The Dark Energy Spectroscopic Instrument (DESI), currently pointing toward the sky from its home in the Nicholas U. Mayall Telescope at the Kitt Peak National Observatory in Arizona, is tasked with mapping the expansion of space, examining dark energy and creating the most detailed 3D map of the universe that has ever been put together.
Only seven months have passed since DESI’s mission, and we already have a record-breaking, jaw-dropping, three-dimensional image of the galaxy around us, proving DESI’s capabilities and the potential it has to map space.
DESI has already cataloged and mapped more than 7.5 million galaxies, with more than one million new ones being added per month. By the time the scan completes in 2026, it is estimated that over 35 million galaxies will have been mapped, giving astronomers a huge data library to mine.
“There’s a lot of beauty in it,” says astrophysicist Julien Guy of the Lawrence Berkeley National Laboratory in California.
“In the distribution of the galaxies on the 3D map, there are huge clusters, filaments and cavities. They are the largest structures in the universe. But in them you will find an imprint of the very early universe and the history of the universe. Its expansion since then. “
DESI consists of 5,000 optical fibers, each individually controlled and placed by its own little robot. These fibers must be placed exactly within 10 microns or less than the thickness of a human hair, and they then capture flashes of light as they filter down to Earth from the cosmos.
Through this fiber network, the instrument takes color spectrum images of millions of galaxies covering more than a third of the entire sky before calculating how much light has been redshifted – that is, how much it has been pushed towards the red end of the spectrum due to the expansion of the universe.
Since this light can take up to billions of years to reach Earth, it is possible to use redshift data to see the depth of the universe: The greater the redshift, the farther away something is. In addition, the structures mapped by DESI can be conversely constructed to see the initial formation in which they started.
Over: A snippet of the 3D map of galaxies from the completed Sloan Digital Sky Survey (left) and the first few months of the Dark Energy Spectroscopic Instrument (right).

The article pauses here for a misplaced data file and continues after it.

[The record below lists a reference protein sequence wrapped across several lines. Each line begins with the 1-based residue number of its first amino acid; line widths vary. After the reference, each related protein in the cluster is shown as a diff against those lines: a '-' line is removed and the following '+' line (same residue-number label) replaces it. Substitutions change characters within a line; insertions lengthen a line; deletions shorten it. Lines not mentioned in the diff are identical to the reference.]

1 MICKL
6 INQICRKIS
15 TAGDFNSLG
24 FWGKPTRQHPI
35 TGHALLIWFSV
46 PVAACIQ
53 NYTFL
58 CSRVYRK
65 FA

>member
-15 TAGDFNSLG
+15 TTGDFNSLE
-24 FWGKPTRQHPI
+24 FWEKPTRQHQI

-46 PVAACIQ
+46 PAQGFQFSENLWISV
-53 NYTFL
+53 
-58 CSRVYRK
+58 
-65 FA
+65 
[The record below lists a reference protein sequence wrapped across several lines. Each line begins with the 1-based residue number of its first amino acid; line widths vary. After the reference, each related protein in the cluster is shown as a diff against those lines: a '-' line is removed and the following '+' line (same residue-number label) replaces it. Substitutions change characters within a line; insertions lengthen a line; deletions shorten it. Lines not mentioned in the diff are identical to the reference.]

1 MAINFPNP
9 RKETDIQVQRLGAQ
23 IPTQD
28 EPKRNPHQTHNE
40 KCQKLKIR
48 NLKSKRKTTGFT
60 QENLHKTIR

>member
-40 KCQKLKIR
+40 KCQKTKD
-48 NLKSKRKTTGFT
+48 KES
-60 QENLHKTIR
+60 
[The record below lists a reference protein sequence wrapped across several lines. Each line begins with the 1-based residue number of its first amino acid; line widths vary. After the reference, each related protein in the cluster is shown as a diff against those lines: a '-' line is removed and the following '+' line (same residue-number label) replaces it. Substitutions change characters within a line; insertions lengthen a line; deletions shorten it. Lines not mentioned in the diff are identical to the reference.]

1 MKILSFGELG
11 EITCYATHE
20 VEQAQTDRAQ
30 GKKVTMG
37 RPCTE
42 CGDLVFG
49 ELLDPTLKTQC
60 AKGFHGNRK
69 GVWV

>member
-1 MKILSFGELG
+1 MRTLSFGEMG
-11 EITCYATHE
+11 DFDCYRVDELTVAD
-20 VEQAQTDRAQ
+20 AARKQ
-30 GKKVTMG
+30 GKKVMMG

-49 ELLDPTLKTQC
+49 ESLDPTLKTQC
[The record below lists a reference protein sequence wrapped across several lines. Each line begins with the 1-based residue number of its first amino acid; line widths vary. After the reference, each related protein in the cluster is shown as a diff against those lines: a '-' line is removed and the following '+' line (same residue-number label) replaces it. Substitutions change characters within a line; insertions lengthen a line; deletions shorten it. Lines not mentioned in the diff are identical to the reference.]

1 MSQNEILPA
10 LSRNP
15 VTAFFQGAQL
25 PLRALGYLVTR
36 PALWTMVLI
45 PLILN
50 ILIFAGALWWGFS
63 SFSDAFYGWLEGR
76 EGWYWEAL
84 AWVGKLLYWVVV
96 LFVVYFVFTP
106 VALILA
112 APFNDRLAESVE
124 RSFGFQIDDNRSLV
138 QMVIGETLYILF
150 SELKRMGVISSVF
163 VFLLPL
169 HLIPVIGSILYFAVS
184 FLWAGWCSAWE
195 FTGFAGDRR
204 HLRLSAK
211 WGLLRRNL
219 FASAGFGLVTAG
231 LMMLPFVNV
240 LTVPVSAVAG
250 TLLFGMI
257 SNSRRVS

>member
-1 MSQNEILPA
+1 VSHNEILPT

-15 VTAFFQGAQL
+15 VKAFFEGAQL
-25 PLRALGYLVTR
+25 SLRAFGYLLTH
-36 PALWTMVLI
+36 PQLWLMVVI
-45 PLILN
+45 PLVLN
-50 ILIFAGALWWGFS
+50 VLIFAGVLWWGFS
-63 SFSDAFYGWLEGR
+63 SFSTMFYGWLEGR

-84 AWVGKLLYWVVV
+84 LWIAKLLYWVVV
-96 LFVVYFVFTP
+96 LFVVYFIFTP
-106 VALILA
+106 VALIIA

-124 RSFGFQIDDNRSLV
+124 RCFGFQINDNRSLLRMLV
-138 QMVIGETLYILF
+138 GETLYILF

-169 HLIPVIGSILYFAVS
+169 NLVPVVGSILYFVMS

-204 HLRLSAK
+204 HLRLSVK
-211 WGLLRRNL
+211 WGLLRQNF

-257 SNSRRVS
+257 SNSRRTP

The main purpose of DESI is to reveal more about the dark energy that is thought to make up 70 percent of the universe, as well as to accelerate its expansion. This dark energy can propel galaxies into infinite expansion, cause them to collapse back on themselves or something in between – and cosmologists are eager to narrow down the possibilities.
“[DESI] will help us search for clues about the nature of dark energy, “Carlos Frenk, a cosmologist from Durham University in the UK, told the BBC.
“We will also learn more about the dark matter and the role it plays in how galaxies like the Milky Way are formed and how the universe evolves.”
The 3D map, which has already been released, shows that scientists do not have to wait for DESI to complete its work to start taking advantage of its deep look into space. Other DESI-enhanced research examines whether smaller galaxies have their own black holes, just as larger galaxies have.
The best way to spot a black hole is to identify the gas, dust, and other material that is drawn into it, but it is not easy to see in smaller galaxies – something that the high-precision spectral data collected by DESI should help with.
Then there is the study of quasars, especially bright galaxies driven by supermassive black holes, which serve as guides back through billions of years of space history. DESI will be used to test a hypothesis about quasars: that they start surrounded by a mantle of dust that is driven off as time goes on.
The amount of dust around a quasar is thought to affect the color of the light it emits, making it a perfect job for DESI. The instrument should be able to collect information on about 2.4 million quasars when the study is completed.
“DESI is really amazing because it picks up much weaker and much redder objects,” says astronomer Victoria Fawcett from Durham University.
“We find quite a few exotic systems, including large samples of rare objects, that we just have not been able to study in detail before.”
You can follow the latest news from the Dark Energy Spectroscopic Instrument on its official website.